A fed-up anthropomorphic animal that runs away and hooks up with a bad influence animal like himself? Back when Disney animation was at its low point, this amusing combo of standard animation and computer rendering feature film came out with some rather catchy tunes by Billy Joel. Unfortunately, it still wasn’t enough to make bank over at the House of Mouse.
Loosely based on Dickens Oliver Twist, an orphaned kitten named Oliver (voiced by Joey Lawrence) wanders the busy NYC streets and meets a laid-back Jack Russel Terrier named Dodger (Joel) who assists him in stealing food. Oliver follows Dodger and meets his owner, a shabbily dressed and goofy pickpocket named Fagin (Dom Deluise) and his friends: Tito the Chihuahua (Cheech Marin), Einstein the Great Dane (Richard Mulligan), Rita the Afghan (Sheryl Lee Ralph), and Francis the English bulldog (Roscoe Lee Browne).
Fagin explains that he is running out of time to repay the money he borrowed from ruthless loan shark, Sykes (Robert Loggia). Sykes told Fagin it must be paid in three days, or else! Sykes’ two Dobermans, Roscoe and DeSoto attack Oliver, but he is defended by Fagin’s dogs. The next day, Oliver hits the streets with his new gang to sell some shoddy goods and perhaps steal money, but he’s “caught” and taken home by a limo passenger, little Jenny Foxworth (Natalie Gregory) and her butler, Winston. After she adopts Oliver out of loneliness, Georgette (Bette Midler), her pompous and pampered poodle, is enraged and jealous of his presence and wants him removed from the household.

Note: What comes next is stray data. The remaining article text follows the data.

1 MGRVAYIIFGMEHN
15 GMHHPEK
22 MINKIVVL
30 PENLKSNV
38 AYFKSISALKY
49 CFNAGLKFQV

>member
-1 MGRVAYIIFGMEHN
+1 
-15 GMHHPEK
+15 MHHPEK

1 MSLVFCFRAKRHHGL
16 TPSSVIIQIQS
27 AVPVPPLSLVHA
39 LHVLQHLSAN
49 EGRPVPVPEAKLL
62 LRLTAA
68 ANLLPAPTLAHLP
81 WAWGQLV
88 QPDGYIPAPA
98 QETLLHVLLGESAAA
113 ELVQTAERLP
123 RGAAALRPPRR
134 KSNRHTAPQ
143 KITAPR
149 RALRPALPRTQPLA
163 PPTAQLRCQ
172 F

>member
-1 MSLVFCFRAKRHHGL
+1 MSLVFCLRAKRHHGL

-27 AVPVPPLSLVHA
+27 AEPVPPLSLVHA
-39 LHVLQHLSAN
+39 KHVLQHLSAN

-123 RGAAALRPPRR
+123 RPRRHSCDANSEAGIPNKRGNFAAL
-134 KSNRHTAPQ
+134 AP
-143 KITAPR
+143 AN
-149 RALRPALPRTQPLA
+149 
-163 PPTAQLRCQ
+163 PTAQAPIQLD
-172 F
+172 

Dodger and the others manage to steal Oliver back him from the Foxworth family, but he doesn’t want to leave, much to Dodger’s shock, who feels that he is being ungrateful. However, Fagin concocts a plan to ransom Oliver by sending Jenny a ransom note and proudly tells Sykes of his plan. But when Jenny meets up with Fagin, he is surprised that the “very rich pet owner” is only a little girl. His conscience gets the better of him, and he returns Oliver freely. Just then, Sykes comes out of the shadows and kidnaps Jenny, intending to ransom her and declaring Fagin’s debt paid.
This act of cruelty rallies all the pets to give chase after Sykes and his Dobermans into the NYC subway tunnels to save Jenny and put an end to Sykes. Watch out for the train track’s ‘third rail’, it’s a killer! Naturally, there’s the requisite happy ending with all the pets getting a proper home with Jenny’s rich family and not ending up on the menu of some Korean BBQ somewhere.
Okay, so the screenplay by Tim Disney, James Mangold, and Jim Cox wasn’t exactly Shakespeare. . . it was Dickens. . .and that was part of the problem. With an instantly recognizable plot, the ‘dog buddy’ movie had no pizzazz to it and fizzled at the box office, despite the mighty Disney promotional machine at the helm. The soundtrack was actually better, featuring music by Billy Joel, Huey Lewis, Bette Midler, and Ruth Pointer (of the Pointer Sisters).
As far as the animation goes, this was a time of experimentation with the animation dept who were dabbling in computer animation with their The Great Mouse Detective and The Black Cauldron, but it wouldn’t be until 1995 when Pixar perfected it with Toy Story, so in 1988 rendering was crude at best. It’s not the best Disney animation, but at least the voice-over work is on-point. It was the following year, 1989, they got their heads together and started whipping out the amazing “classics” like The Little Mermaid, Aladdin, Beauty and the Beast, and The Lion King.